# [C++] Counting down for-loop does not reach zero

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I'm having a very strange error. I'm totally puzzled.

These are the two codes:

unSize is always 3.
uint64_t is the standard 64-bit unsigned integer type defined in stdint.h.
I copied the code as is, the other variables are irrelevant.

 for (uint64_t i=unSize-1; i>=0; i--) { k_sum = 0.0; for (uint64_t k=unSize-1; k>i; k--) { k_sum += U(i, k) * x(k, 0); } x(i, 0) = (y(i, 0) - k_sum) / U(i, i); } 
The only difference is, loop ending condition being "[color="#8b0000"]i>=0".
The variable i takes the values: 2, 1, 0, 18446744073709551615 (I believe this is unsigned equivalent of -1)

 for (uint64_t i=unSize-1; i>0; i--) { k_sum = 0.0; for (uint64_t k=unSize-1; k>i; k--) { k_sum += U(i, k) * x(k, 0); } x(i, 0) = (y(i, 0) - k_sum) / U(i, i); } 
The only difference is, loop ending condition being "[color="#8b0000"]i>0".
The variable i takes the values: 2, 1

Why doesn't the loop stop at i=0.
I just want the variable i to take the values 2, 1, 0.
How do I make it so that the final value of i in the final loop will be 0?

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for (uint64_t i=...; i>=0; ...)This code is an infinite loop: an unsigned number is always greater than or equal to zero.

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I found my mistake. I want to write the fixed code for reference for other people.

The problem was that, an unsigned variable always has values equal to or greater than zero. So the ending condition "i>=0" does never happen.
I modified the code as below:
 for (uint64_t i=unSize-1; (i>=0) && (i<unSize); i--) { k_sum = 0.0; for (uint64_t k=unSize-1; k>i; k--) { k_sum += U(i, k) * x(k, 0); } x(i, 0) = (y(i, 0) - k_sum) / U(i, i); }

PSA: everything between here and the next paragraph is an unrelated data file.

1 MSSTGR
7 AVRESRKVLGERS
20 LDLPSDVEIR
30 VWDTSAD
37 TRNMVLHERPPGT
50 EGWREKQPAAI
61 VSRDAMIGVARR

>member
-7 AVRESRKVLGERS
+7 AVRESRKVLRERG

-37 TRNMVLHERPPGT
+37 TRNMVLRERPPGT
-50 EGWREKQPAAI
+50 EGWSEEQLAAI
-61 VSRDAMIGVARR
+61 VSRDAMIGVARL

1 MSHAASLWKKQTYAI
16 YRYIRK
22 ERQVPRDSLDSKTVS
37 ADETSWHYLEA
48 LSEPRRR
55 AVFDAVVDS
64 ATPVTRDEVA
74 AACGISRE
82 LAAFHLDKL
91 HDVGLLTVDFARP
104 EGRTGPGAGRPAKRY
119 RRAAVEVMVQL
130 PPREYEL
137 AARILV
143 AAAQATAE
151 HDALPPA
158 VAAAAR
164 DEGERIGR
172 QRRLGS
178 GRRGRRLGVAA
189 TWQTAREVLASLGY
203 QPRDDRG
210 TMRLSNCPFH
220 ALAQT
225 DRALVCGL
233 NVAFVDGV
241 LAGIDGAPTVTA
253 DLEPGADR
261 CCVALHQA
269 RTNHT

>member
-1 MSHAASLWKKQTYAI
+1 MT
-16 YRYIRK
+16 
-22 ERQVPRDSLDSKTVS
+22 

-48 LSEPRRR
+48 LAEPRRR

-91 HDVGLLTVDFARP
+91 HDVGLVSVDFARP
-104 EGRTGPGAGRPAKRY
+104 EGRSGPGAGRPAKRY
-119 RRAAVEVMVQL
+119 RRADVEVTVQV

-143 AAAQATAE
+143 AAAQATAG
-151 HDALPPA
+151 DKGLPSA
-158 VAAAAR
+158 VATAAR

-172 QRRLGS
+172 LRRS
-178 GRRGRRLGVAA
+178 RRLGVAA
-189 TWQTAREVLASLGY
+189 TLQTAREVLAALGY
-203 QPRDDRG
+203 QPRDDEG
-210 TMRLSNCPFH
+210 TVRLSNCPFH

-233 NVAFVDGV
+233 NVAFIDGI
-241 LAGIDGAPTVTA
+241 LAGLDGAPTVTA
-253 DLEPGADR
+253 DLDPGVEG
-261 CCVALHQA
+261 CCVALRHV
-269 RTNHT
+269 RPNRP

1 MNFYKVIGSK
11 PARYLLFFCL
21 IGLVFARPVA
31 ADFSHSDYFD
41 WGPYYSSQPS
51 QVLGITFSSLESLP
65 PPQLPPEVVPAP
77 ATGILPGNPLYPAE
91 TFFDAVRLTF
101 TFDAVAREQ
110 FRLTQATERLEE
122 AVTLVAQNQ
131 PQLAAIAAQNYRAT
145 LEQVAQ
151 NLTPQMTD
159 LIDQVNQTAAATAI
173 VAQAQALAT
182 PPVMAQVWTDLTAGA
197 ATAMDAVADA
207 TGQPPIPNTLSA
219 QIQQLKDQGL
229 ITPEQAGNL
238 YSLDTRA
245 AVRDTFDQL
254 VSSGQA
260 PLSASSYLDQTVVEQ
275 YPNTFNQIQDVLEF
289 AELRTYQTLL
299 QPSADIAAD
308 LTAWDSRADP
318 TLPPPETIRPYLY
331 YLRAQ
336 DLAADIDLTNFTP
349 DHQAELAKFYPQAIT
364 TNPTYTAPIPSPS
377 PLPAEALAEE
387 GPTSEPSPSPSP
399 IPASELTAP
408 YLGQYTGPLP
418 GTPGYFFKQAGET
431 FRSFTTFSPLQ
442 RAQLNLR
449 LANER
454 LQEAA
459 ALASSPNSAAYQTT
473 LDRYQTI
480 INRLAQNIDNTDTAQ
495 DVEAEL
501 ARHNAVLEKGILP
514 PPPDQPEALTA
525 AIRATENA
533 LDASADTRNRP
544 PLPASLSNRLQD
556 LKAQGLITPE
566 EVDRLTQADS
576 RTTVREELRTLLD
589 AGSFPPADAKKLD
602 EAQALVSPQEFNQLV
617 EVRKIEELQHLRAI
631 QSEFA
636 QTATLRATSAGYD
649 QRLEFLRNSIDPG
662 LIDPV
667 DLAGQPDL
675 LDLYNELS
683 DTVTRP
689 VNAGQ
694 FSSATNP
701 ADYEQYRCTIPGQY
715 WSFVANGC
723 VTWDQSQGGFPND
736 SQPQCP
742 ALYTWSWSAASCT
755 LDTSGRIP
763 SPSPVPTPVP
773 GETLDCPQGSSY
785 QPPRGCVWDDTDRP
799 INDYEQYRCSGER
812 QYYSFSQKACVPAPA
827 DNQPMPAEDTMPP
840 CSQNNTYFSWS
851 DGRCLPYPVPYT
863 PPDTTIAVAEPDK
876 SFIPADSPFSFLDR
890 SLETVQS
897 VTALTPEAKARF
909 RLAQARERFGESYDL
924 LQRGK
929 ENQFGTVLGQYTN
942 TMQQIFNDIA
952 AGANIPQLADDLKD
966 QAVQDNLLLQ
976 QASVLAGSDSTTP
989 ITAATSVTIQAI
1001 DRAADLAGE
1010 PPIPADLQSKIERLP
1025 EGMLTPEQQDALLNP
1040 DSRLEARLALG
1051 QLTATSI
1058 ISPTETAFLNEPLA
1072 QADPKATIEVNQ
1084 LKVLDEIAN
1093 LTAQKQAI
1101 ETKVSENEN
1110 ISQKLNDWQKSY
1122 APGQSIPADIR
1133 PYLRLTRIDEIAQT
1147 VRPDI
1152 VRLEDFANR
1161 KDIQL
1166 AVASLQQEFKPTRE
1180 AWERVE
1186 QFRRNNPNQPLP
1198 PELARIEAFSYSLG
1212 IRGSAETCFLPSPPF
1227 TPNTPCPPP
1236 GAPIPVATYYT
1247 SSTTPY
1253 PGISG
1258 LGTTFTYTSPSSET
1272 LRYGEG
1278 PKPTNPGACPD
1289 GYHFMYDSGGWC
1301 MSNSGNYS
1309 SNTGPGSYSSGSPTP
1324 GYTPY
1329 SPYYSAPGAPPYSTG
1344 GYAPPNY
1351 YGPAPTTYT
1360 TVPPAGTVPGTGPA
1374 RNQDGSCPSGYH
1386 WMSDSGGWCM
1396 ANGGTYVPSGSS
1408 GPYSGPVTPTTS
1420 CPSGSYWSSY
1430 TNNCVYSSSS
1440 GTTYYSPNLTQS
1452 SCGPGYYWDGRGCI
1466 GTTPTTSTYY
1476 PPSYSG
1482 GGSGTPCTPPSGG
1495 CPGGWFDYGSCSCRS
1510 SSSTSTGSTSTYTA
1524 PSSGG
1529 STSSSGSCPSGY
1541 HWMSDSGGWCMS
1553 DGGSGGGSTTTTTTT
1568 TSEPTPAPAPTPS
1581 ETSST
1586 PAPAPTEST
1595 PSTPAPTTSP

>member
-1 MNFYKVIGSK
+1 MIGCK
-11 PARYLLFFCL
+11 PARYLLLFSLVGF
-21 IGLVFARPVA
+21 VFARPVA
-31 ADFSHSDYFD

This way, if variable i underflows and takes a very large value the loop will stop.

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Just a question about the logic of that for block. What's the difference between starting at zero and going to unSize - 1 vs starting at unSize - 1 and going to zero? I don't know what all those functions are doing, but I can't see why you have to have a decrementing loop rather than an incrementing loop.

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Just a question about the logic of that for block. What's the difference between starting at zero and going to unSize - 1 vs starting at unSize - 1 and going to zero? I don't know what all those functions are doing, but I can't see why you have to have a decrementing loop rather than an incrementing loop.

Because of the algorithm (a part of solution of linear matrix equation Ax=b), the loop must run backwards. Calculation of the matrix element x(i, 0) requires previous elements of x matrix (i.e.; x(i-1, 0), x(i-2, 0), x(i-3, 0), ..., x(0, 0)).

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[quote name='Cornstalks' timestamp='1320195358' post='4879473']
Just a question about the logic of that for block. What's the difference between starting at zero and going to unSize - 1 vs starting at unSize - 1 and going to zero? I don't know what all those functions are doing, but I can't see why you have to have a decrementing loop rather than an incrementing loop.

Because of the algorithm (a part of solution of linear matrix equation Ax=b), the loop must run backwards. Calculation of the matrix element x(i, 0) requires previous elements of x matrix (i.e.; x(i-1, 0), x(i-2, 0), x(i-3, 0), ..., x(0, 0)).
[/quote]
Ah, I see. Good old reverse substitution. Makes sense.

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A proper count-down unsigned loop:
for ( uint64_t i = unSize; i--; ) { }

A proper signed count-down loop:
for ( int64_t i = inSize; --i >= 0; ) { }

Counting down is guaranteed to be at least as fast and often faster than counting up, especially in Java.

L. Spiro

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